Research Tuesday: What happened to my sweet child?: Behavioral Milestones of a 4 year old!

Behavioral Milestones of 4 year old

My son tends to show most growth (meaning most changes in cognitive, motor, social skills and yes behavior) around his birthday and half birthday each year.  This is fairly standard development when researching typical development in young children. As I just finished re-researching behavioral milestones in a four year old I thought I’d share that with you today.  This is for all the parents out there asking themselves “What happened to my sweet child?” or for all the SLPs working with this age group who are scratching their heads trying to figure out why their client has recently begun to but heads with their adult ideas or activities.  What happened?  Well the good news is, it’s simply natural development.  Let’s check it out!

According to WebMD:

“Your self-centered child is now figuring out that it is not always about him or her. At this age, children are starting to understand about other people’s feelings. Your 4- to 5-year-old should be better able to work through conflicts and control his or her emotions. 

Emotional and social development milestones your child may achieve at this age include:  

  • Enjoys playing with other children and pleasing his or her friends
  • Shares and takes turns, at least most of the time
  • Understands and obeys rules; however, your 4- to 5-year-old will still be demanding and uncooperative at times
  • Being more independent
  • Still confuses make-believe with reality
  • Expresses anger verbally, rather than physically (most of the time)”

And now you are scratching your head trying to figure out what is happening with your child/client.  Why isn’t “Johnny” obeying rules?  Why is he so demanding and emotional when he does not appear to be given what he wants? addresses this phenomenon:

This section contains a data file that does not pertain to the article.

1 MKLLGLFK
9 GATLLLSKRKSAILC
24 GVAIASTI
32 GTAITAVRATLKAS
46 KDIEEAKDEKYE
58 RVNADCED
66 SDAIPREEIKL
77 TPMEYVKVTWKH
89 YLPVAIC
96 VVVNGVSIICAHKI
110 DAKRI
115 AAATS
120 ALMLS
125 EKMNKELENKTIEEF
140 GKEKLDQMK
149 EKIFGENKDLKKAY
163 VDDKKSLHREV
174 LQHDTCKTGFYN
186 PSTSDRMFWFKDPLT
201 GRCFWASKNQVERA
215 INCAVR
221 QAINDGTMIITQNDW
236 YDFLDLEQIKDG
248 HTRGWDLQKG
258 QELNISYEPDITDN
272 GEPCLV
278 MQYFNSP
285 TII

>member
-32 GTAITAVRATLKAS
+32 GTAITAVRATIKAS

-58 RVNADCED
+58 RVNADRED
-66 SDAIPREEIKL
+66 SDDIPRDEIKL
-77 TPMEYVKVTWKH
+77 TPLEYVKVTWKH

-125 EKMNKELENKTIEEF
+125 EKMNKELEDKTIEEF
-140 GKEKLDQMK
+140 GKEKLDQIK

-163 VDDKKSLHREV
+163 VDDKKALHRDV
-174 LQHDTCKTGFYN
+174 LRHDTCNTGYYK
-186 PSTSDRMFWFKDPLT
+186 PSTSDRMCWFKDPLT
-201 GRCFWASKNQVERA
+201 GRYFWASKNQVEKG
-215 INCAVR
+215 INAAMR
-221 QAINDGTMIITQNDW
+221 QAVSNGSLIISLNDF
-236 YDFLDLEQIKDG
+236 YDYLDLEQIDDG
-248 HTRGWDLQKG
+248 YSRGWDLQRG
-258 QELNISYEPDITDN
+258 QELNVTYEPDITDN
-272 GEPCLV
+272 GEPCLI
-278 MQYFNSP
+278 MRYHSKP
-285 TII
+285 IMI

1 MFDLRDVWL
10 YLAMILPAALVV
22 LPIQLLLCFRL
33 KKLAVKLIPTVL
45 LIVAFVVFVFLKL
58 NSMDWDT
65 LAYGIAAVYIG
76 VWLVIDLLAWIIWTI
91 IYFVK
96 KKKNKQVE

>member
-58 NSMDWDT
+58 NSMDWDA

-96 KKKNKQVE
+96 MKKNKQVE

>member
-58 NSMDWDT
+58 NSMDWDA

“Before you know it, the somewhat calm child of three becomes a dynamo of energy, drive, bossiness, belligerence, and generally out-of-bounds behavior. You may be reminded of the earlier trials and tribulations you went through when he was two.”

Does this sound more like your child/client?  Well great!  Because this behavior is STILL considered typical development!!! also lists a number of additional social skills changes and developments you may see between ages 4 and 5 yrs.  Your children or clients around this age:

  • show more independence — able to brush his teeth and get dressed by himself
  • may be more demanding but also eagerly cooperative
  • may be rude, or even tell you to shut up — the more you emotionally react, the more he will misbehave
  • wants to be liked and to please his friends and perhaps has a best friend which could be of either sex
  • knows about everyday things like food, money and appliances and the concept of time (time seems to develop throughout this year if it hasn’t begun already)
  • has little sense of ownership — possession means he views all things as his
  • has learned sympathy and sadness when someone or something is in pain — that is what he wants when he is in the same situation
  • shows a high degree of interest in singing, dancing and acting
  • brims over with imaginative ideas
  • tries to distinguish the difference between fantasy and reality
  • may like telling “tall tales”

So, the moral of this blog post is to just RELAX!  Don’t stress!  If you begin to see these changes, a bit more sass, more bossiness, even rudeness, telling “lies” or “tall tales”, guess what?  It’s actually developmental.  You, of course, begin the adult must determine the best way to teach your child more appropriate forms of communication but knowing this behavior means typical development should, hopefully, at the very least, put you a ease.  What did our mothers tell us growing up? “This too shall pass”?  I hate to admit it but, I guess they were right!

For more specific information on developmental milestones of 4-5 year olds, click on the links above.